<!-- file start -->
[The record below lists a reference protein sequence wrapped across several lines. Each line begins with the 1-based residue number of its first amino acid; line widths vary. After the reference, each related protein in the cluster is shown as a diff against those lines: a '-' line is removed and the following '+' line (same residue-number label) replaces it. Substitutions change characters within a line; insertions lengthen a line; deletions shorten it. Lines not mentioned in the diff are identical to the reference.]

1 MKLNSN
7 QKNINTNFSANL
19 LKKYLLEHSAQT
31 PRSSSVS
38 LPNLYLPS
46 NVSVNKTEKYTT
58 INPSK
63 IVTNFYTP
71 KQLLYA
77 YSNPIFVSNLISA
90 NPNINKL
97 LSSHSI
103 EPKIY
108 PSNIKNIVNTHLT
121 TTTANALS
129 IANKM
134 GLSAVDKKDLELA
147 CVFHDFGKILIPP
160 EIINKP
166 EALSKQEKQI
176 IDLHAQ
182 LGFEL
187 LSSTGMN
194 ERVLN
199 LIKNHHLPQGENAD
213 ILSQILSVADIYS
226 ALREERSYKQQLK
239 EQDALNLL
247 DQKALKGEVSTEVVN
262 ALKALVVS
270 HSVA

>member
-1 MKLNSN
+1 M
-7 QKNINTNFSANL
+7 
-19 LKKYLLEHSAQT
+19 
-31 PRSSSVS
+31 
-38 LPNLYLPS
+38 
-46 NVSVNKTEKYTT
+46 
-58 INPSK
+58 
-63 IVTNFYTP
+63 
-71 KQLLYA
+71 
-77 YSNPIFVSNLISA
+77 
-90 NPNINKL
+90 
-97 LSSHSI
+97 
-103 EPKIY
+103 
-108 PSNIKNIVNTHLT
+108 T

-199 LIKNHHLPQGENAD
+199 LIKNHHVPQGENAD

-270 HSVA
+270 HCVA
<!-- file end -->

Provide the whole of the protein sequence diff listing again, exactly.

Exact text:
[The record below lists a reference protein sequence wrapped across several lines. Each line begins with the 1-based residue number of its first amino acid; line widths vary. After the reference, each related protein in the cluster is shown as a diff against those lines: a '-' line is removed and the following '+' line (same residue-number label) replaces it. Substitutions change characters within a line; insertions lengthen a line; deletions shorten it. Lines not mentioned in the diff are identical to the reference.]

1 MKLNSN
7 QKNINTNFSANL
19 LKKYLLEHSAQT
31 PRSSSVS
38 LPNLYLPS
46 NVSVNKTEKYTT
58 INPSK
63 IVTNFYTP
71 KQLLYA
77 YSNPIFVSNLISA
90 NPNINKL
97 LSSHSI
103 EPKIY
108 PSNIKNIVNTHLT
121 TTTANALS
129 IANKM
134 GLSAVDKKDLELA
147 CVFHDFGKILIPP
160 EIINKP
166 EALSKQEKQI
176 IDLHAQ
182 LGFEL
187 LSSTGMN
194 ERVLN
199 LIKNHHLPQGENAD
213 ILSQILSVADIYS
226 ALREERSYKQQLK
239 EQDALNLL
247 DQKALKGEVSTEVVN
262 ALKALVVS
270 HSVA

>member
-1 MKLNSN
+1 M
-7 QKNINTNFSANL
+7 
-19 LKKYLLEHSAQT
+19 
-31 PRSSSVS
+31 
-38 LPNLYLPS
+38 
-46 NVSVNKTEKYTT
+46 
-58 INPSK
+58 
-63 IVTNFYTP
+63 
-71 KQLLYA
+71 
-77 YSNPIFVSNLISA
+77 
-90 NPNINKL
+90 
-97 LSSHSI
+97 
-103 EPKIY
+103 
-108 PSNIKNIVNTHLT
+108 T

-199 LIKNHHLPQGENAD
+199 LIKNHHVPQGENAD

-270 HSVA
+270 HCVA